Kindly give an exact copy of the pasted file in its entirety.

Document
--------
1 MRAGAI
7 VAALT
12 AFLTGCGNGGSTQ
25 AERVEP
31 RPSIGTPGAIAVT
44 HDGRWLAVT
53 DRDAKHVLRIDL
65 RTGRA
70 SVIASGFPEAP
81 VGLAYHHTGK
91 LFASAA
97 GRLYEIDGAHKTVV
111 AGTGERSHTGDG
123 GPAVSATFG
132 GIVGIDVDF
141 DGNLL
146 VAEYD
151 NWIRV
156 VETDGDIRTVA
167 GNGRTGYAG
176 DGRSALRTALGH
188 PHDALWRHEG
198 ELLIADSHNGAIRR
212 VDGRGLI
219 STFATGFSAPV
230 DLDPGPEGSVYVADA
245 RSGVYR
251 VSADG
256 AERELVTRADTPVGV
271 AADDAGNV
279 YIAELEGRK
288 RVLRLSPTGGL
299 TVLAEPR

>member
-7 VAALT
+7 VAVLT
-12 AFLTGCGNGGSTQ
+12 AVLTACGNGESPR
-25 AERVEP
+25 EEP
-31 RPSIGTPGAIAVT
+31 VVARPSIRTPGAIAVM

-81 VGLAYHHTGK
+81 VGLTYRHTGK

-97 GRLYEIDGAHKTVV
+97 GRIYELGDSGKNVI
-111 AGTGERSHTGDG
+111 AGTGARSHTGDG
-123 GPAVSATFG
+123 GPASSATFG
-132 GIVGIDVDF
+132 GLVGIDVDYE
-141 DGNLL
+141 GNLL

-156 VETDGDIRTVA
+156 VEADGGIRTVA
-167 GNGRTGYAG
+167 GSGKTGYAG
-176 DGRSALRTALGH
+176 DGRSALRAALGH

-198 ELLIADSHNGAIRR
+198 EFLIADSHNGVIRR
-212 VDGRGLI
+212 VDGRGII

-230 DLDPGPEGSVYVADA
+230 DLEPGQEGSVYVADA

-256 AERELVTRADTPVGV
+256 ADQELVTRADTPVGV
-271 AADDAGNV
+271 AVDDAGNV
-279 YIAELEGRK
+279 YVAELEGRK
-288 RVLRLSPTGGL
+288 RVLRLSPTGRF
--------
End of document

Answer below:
1 MRAGAI
7 VAALT
12 AFLTGCGNGGSTQ
25 AERVEP
31 RPSIGTPGAIAVT
44 HDGRWLAVT
53 DRDAKHVLRIDL
65 RTGRA
70 SVIASGFPEAP
81 VGLAYHHTGK
91 LFASAA
97 GRLYEIDGAHKTVV
111 AGTGERSHTGDG
123 GPAVSATFG
132 GIVGIDVDF
141 DGNLL
146 VAEYD
151 NWIRV
156 VETDGDIRTVA
167 GNGRTGYAG
176 DGRSALRTALGH
188 PHDALWRHEG
198 ELLIADSHNGAIRR
212 VDGRGLI
219 STFATGFSAPV
230 DLDPGPEGSVYVADA
245 RSGVYR
251 VSADG
256 AERELVTRADTPVGV
271 AADDAGNV
279 YIAELEGRK
288 RVLRLSPTGGL
299 TVLAEPR

>member
-7 VAALT
+7 VAVLT
-12 AFLTGCGNGGSTQ
+12 AVLTACGNGESPR
-25 AERVEP
+25 EEP
-31 RPSIGTPGAIAVT
+31 VVARPSIRTPGAIAVM

-81 VGLAYHHTGK
+81 VGLTYRHTGK

-97 GRLYEIDGAHKTVV
+97 GRIYELGDSGKNVI
-111 AGTGERSHTGDG
+111 AGTGARSHTGDG
-123 GPAVSATFG
+123 GPASSATFG
-132 GIVGIDVDF
+132 GLVGIDVDYE
-141 DGNLL
+141 GNLL

-156 VETDGDIRTVA
+156 VEADGGIRTVA
-167 GNGRTGYAG
+167 GSGKTGYAG
-176 DGRSALRTALGH
+176 DGRSALRAALGH

-198 ELLIADSHNGAIRR
+198 EFLIADSHNGVIRR
-212 VDGRGLI
+212 VDGRGII

-230 DLDPGPEGSVYVADA
+230 DLEPGQEGSVYVADA

-256 AERELVTRADTPVGV
+256 ADQELVTRADTPVGV
-271 AADDAGNV
+271 AVDDAGNV
-279 YIAELEGRK
+279 YVAELEGRK
-288 RVLRLSPTGGL
+288 RVLRLSPTGRF